"Phone Bank" says a sign in the lobby of the Amalgamated Clothing and Textile Workers building here in Cleveland. An arrow points to a stairway leading to the basement. In the basement sit a score of people who are probably going to be decisive in the presidential election.
Ted Kravinus is one of them. A retired communications worker. Gray haired and bespectacled. A pleasant manner.
In front of him is a phone. Beside the phone is a computer printout supplied by AFL-CIO headquarters in Washington. The printout lists the names, addresses and phone numbers of all union members known to be registered Democrats in Cuyahoga County, which embraces Cleveland and its nearby suburbs.
Name by name, Kravinus goes down the list. He makes a call, identifies himself, reads out the list of candidates endorsed by the union and then asks for a vote next Tuesday. He marks down the response favorable will be visited on Election Day by other union members and reminded to vote. If the record shows they have not voted by noon, they will be visited a second time. If theyhave not voted by four in the afternoon, there will be another visit.
Not all the response to the phone cals are favorable. "I don't want to hear it," one person said when Kravinus mentioned President Carter, whose name heads the list.
Parama, a white ethnic suburb west of Cleveland, is particularly difficult.
"Two big auto plants there," Kravinus says, "are down. They're paying much less in local taxes. The real estate taxes are going way up. That makes people mad at whoever is in power."
But on the whole Kravinus says he has never found a more "receptive climate" for phone bank operations. "It's easy to get hold of people," he says, and then he explains:
"The average union person thinks the Democratic Party is a friend in need. They may not understand why we're so strong for Carter. I say, "Look at the choice.' They know about Reagan and he scares them. Sometimes they say, 'He should go back to the movies.'"
Before Election Day, Kravinus and his colleagues in the phone bank here will have made 60,000 phone calls. There will be 18 union offices open in Cuyahoga County on Election Day to Help get out the vote. About 250 union members will be knocking on doors.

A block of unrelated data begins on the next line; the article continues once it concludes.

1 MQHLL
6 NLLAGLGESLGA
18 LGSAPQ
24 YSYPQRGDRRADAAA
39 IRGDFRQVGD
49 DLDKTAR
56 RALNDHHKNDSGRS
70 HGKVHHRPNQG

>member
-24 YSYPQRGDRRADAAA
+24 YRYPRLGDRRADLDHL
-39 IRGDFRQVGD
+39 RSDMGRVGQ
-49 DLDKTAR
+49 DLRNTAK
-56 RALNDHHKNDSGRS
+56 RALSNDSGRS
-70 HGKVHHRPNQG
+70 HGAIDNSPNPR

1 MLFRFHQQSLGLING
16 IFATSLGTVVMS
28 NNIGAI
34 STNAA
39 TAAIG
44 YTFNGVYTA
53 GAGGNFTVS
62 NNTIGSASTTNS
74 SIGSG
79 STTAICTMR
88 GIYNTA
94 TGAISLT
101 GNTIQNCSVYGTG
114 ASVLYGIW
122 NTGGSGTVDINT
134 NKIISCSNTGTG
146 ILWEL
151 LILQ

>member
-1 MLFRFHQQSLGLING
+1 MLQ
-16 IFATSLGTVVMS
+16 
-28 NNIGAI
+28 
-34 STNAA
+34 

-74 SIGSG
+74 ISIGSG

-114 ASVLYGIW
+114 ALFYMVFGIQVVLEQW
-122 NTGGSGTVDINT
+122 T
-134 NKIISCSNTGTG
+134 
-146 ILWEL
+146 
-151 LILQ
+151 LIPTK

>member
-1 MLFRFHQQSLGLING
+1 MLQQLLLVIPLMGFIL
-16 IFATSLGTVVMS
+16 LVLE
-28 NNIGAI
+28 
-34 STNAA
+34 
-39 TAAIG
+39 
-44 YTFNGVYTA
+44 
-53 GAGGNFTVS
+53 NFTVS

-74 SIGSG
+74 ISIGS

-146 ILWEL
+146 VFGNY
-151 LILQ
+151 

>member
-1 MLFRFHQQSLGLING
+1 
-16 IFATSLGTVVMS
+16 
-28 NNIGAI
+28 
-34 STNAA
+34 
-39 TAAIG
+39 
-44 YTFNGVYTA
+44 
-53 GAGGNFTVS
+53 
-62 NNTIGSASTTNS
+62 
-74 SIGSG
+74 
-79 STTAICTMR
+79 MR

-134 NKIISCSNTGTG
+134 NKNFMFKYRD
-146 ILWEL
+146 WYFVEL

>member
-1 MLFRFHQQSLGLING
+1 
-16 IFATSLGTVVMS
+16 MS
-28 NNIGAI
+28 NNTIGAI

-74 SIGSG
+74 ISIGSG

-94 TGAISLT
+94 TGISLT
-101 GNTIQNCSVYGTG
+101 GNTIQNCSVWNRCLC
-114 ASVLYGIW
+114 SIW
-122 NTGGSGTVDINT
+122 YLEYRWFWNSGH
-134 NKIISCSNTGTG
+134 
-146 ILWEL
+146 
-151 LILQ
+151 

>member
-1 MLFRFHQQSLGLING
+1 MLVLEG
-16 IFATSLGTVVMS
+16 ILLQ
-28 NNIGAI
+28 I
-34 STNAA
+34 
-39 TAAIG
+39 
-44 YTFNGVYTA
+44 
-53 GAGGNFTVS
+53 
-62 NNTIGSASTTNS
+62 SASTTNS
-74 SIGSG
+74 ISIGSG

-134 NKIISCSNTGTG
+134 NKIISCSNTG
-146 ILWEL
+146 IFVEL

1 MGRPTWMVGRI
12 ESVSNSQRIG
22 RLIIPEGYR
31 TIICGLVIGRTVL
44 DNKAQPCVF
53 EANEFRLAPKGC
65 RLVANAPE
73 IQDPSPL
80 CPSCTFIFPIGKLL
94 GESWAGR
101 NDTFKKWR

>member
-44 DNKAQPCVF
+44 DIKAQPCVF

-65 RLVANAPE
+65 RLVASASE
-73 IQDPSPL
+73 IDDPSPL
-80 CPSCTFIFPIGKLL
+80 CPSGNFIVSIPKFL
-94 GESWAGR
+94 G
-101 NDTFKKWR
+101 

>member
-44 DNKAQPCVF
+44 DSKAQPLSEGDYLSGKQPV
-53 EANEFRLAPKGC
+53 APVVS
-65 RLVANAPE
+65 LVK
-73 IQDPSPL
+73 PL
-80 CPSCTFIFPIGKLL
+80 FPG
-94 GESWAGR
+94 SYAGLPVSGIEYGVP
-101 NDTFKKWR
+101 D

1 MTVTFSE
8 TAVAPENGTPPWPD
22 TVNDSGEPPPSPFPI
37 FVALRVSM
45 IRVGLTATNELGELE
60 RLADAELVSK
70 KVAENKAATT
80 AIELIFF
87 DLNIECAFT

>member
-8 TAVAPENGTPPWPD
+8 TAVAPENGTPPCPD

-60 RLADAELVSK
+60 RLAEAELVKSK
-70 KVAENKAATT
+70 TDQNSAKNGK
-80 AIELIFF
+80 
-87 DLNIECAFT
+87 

Warren Smith, the secretary-treasurer of the Ohio AFL-CIO, has set up similar phone banks in every industrial center in the state. He showed me the Cleveland operation, which he believes is working well. Another we visited, in Warren, a steel town to the southeast, also seemed to be functioning effectively.
But in Youngstown, another steel center with heavy unemployment, there was obvious trouble. The biggest union in town, the Steelworkers, had not made money available for the local Democratic candidate for Congress, nor assigned people to man the phone bank. "Not per se," a local union official said when I asked him whether the Steelworkers were playing a role in the presidential election. "We'll have to fix that," Secretary-Treasurer Smith said as we drove away.
Smith has been working Ohio politically for more than 15 years, chiefly as a lobbyist in Columbus. He's been into phone banks and precinct operations since 1975. This is his view of the presidential race:
"Carter won Ohio in 1976 with the rural vote in the southern counties. He won't do that this year. The novelty is over, and the grain embargo hurt.
"This time he'll have to win in Cuyahoga County, and the other industrial centers. We can do it. Reagan isn't that far in front. The margins are narrow. If we turn out our vote, we can carry Ohio."
I think he is right -- and not only about Ohio. The other big industrial states around the Great Lakes -- Illinois, Michigan, Pennsylvania, New York -- are also winnable for Carter. If he adds to them either Texas or Florida, the election is his.
Whether that will happen is not clear. The debate can change everything, as can the hostages. But if Carter does win, the key element won't be his personality or his record or his media advertising. It will be the Democratic Party, and the one remnant of that party with a presence on the ground Election Day -- organized labor.